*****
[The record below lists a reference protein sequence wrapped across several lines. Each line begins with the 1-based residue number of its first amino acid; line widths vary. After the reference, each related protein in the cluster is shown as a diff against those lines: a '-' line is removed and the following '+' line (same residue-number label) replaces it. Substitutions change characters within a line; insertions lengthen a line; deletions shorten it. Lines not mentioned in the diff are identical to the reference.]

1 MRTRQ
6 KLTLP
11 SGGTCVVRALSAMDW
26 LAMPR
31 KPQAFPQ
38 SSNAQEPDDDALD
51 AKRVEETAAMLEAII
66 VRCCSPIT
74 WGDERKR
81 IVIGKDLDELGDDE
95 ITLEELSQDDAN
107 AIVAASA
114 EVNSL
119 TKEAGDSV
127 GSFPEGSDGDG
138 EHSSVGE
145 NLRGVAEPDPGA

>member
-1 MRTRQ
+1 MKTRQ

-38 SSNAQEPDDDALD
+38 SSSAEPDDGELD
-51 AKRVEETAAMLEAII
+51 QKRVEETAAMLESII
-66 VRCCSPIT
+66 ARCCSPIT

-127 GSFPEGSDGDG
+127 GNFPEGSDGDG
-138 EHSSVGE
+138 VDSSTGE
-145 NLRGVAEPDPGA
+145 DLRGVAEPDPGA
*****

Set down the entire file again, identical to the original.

[The record below lists a reference protein sequence wrapped across several lines. Each line begins with the 1-based residue number of its first amino acid; line widths vary. After the reference, each related protein in the cluster is shown as a diff against those lines: a '-' line is removed and the following '+' line (same residue-number label) replaces it. Substitutions change characters within a line; insertions lengthen a line; deletions shorten it. Lines not mentioned in the diff are identical to the reference.]

1 MRTRQ
6 KLTLP
11 SGGTCVVRALSAMDW
26 LAMPR
31 KPQAFPQ
38 SSNAQEPDDDALD
51 AKRVEETAAMLEAII
66 VRCCSPIT
74 WGDERKR
81 IVIGKDLDELGDDE
95 ITLEELSQDDAN
107 AIVAASA
114 EVNSL
119 TKEAGDSV
127 GSFPEGSDGDG
138 EHSSVGE
145 NLRGVAEPDPGA

>member
-1 MRTRQ
+1 MKTRQ

-38 SSNAQEPDDDALD
+38 SSSAEPDDGELD
-51 AKRVEETAAMLEAII
+51 QKRVEETAAMLESII
-66 VRCCSPIT
+66 ARCCSPIT

-127 GSFPEGSDGDG
+127 GNFPEGSDGDG
-138 EHSSVGE
+138 VDSSTGE
-145 NLRGVAEPDPGA
+145 DLRGVAEPDPGA